Vashtie Kola is affectionately known as “Downtown’s Sweetheart,” but she’s far from a girly girl. Based in New York, the multifaceted creative — music video director, designer and creative consultant fall within her repertoire — may be best known for her DJ skills, but her tomboy aesthetic is a close second. Kola’s typical street-meets-edgy gear made her a natural fit to front Pony’s latest Topstar sneaker campaign.
“I was never interested in feminine silhouettes or items. I was always in baggy jeans, always in sneakers, and so for me, [being a sneaker connoisseur] was sort of a representation of me as a young person, or young woman especially,” she said.
Since a young age, Kola rejected the social-bred notion of what it means to be a lady: dainty dresses, high-heels and the overall concept of speaking, acting and thinking “like a lady.” She’s owned her innate sense of style, an emphasis on comfort and cool, since she was a schoolgirl.
“Growing up, I always faced the adversity of ‘a lady dresses like this,’ and ‘a lady does this,’ [but] why cant I just wear what I want to wear and be comfortable and still do ladylike things?” Kola said.
Questioning the status quo and going against the grain have paid off for the music and video guru, who has created for the likes of Solange, Justin Bieber and Kendrick Lamar. With various modeling campaigns over the years including Aldo, Puma and Supreme, serving as the face — and serving face — for Pony was a natural next step for the model.
At an intimate breakfast, Footwear News chatted with Kola about her Pony partnership, not keeping her white sneakers clean and advice for those who may come from little but have dreams of making it big.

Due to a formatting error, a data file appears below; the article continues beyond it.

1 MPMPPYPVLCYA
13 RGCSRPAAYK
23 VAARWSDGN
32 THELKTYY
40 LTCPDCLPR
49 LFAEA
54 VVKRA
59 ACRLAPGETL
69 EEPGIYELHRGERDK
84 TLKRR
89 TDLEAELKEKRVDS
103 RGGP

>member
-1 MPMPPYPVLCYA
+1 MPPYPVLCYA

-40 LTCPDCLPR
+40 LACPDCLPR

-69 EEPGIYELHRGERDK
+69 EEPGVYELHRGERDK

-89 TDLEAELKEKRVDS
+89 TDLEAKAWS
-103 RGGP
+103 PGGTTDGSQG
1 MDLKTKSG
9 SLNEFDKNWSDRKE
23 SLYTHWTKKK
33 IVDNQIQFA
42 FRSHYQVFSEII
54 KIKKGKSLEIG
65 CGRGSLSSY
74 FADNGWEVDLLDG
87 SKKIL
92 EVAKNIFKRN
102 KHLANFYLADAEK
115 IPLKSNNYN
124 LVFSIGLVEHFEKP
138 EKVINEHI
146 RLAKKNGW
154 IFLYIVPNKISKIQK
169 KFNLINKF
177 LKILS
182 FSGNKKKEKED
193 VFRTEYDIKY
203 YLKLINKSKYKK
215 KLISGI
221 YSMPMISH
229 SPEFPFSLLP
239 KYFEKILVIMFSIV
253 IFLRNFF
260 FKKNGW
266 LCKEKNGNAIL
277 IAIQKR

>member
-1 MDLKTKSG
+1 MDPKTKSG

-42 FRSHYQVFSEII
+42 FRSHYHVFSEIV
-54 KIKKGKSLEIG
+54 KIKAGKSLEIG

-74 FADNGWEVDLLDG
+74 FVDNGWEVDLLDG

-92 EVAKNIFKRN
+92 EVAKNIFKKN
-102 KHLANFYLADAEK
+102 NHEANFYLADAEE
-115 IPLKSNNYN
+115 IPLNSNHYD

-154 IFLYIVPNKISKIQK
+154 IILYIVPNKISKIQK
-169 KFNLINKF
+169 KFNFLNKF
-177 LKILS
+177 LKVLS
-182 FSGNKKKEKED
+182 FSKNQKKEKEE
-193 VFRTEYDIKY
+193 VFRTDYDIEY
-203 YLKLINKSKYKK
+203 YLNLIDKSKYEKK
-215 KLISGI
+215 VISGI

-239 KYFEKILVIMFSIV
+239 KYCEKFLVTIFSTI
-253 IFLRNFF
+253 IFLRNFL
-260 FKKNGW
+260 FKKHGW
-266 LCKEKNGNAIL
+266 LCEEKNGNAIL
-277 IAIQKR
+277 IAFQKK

How did the partnership come about?
“They reached out last summer, and we talked about various ideas. Once they figured out how to go about bringing in ambassadors, and it being very New York-central, they teamed up with Joey Badass first and then brought me in after. By that point, they had more a defined idea of what kind of partnership they wanted.”
How do you style your Pony sneakers?
“I feel like I’ve been dressing the same since I was 12 — literally, pleated skirts. I went to Catholic school my whole life, so I wore a pleated skirt every single day until I was 18 and even then I would wear ankle socks and sneakers. As much as I like to dabble with all kinds of sneakers, I really do like a low sneaker and a classic silhouette. The things I gravitate towards are always classic and traditional. So even the varsity [I’m wearing] is a varsity with a pleated skirt. I’m not wearing an asymmetrical [style]. I just keep it simple.”
If you could design a Pony sneaker, what would you do?
“I’m all about embellishments. I would probably do a sequin or something that has shine or texture. And something very much blinged-out.”
How do you keep your white [Pony] sneakers clean?
“I don’t. I’m really good at not creasing. Being a sneaker collector and connoisseur, you learn how to maneuver. There are some tricks. It’s just feeling it out, but they won’t be worn all day.”
How did you become a sneaker connoisseur?